Can you please let me know what is your opinion for comparing Fobes Nova with Garret or any other medium priced intermediate player bass clarinet mouthpieces? A model that has medium open to open tip opening.
Thanks a lot.
 

SOTSDO

Old King Log
Staff member
CE/Moderator
By no stretch of the imagination am I an expert on mouthpieces, having only tried perhaps four different manufacturers' products over the years. (I've found what suits me, although my choices are certainly not "mainstream" by any stretch of that same imagination. Others hereon "have the bug" for searching them out, and I'm sure they will chime in in due course.
 

SOTSDO

Old King Log
Staff member
CE/Moderator
For the bass clarinet, I've played C and C* Selmer mouthpieces for many years, but have recently (last few years) switched over to a G lay, a very open lay, combined with Vandoren 2 1/2 reeds. I have used a Charles Bay custom in the past, but it got gebroken back in the day.

On clarinet, I've used Selmer HS* for many many years, and haven't found anything to match the ancient one of these that I blundered onto in a junk box. I've even had a custom version produced (by Hite, I think) to act as a spare.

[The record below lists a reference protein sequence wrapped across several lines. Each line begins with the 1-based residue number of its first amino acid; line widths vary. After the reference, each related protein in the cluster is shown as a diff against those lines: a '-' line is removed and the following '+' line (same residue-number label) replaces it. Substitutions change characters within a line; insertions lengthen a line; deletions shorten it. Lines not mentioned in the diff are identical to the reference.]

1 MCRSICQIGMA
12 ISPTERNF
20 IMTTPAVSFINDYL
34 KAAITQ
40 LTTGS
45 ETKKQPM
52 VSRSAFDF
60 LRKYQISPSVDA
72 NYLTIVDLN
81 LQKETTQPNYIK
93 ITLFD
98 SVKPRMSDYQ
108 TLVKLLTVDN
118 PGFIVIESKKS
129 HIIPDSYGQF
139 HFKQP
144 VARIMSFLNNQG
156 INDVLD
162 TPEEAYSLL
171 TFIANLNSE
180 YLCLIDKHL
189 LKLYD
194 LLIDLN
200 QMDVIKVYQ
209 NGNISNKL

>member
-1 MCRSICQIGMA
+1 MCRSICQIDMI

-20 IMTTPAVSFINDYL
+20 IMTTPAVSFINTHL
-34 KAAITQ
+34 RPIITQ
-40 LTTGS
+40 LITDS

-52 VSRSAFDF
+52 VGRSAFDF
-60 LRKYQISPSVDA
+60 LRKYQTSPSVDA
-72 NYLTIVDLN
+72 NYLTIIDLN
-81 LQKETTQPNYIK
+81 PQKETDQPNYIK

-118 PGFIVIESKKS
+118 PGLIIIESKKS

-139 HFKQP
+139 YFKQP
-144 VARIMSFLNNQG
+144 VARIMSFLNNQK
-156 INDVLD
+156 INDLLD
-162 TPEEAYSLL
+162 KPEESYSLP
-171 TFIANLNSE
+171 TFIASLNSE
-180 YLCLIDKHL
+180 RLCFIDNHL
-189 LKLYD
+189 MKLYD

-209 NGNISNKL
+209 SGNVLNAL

Saxes, I used to settle for Selmer pieces, but transitioned to Berg Larsen metal mouthpieces with a very open lay when I started playing "modern" charts.
 

Gandalfe

Admin and all around good guy.
Staff member
Administrator
Dunno if you want to hear from a hobbyist doubler. But I struggled finding my sound on the bass clarinet, until I purchased a Grabner piece. I went from squeaking in the clarion and up range to being able to make the bass clarinet speak across the range of the instrument. It is pricey, but for me, I just saved up longer to get the piece that I wanted. You can find cheaper piece that will work for you, but you need to be able to try them. I have found the Grabner pieces (I bought them for bass, contra alto, and contrabass clarinets) to be right the first time. (I never had to return a mouthpiece.) YMMV.
 
If you want a more open mouthpiece than pretty much all of the "student" mouthpieces (I use quotes because they can sometimes be as good as any mouthpiece) then another option is a Behn Overture mouthpiece but ask Brad to face it the way you prefer (you can tell him the tip opening you prefer). The total cost is approx $100 (maybe a little more) if I remember. I have one FWIW.
 
I was also touched by this choice because I don’t like that version of the mouthpiece that I have now. I asked friends in a music school, I was advised to choose one of these options. Perhaps they will suit you too, but I have not tried them yet, I choose at the moment.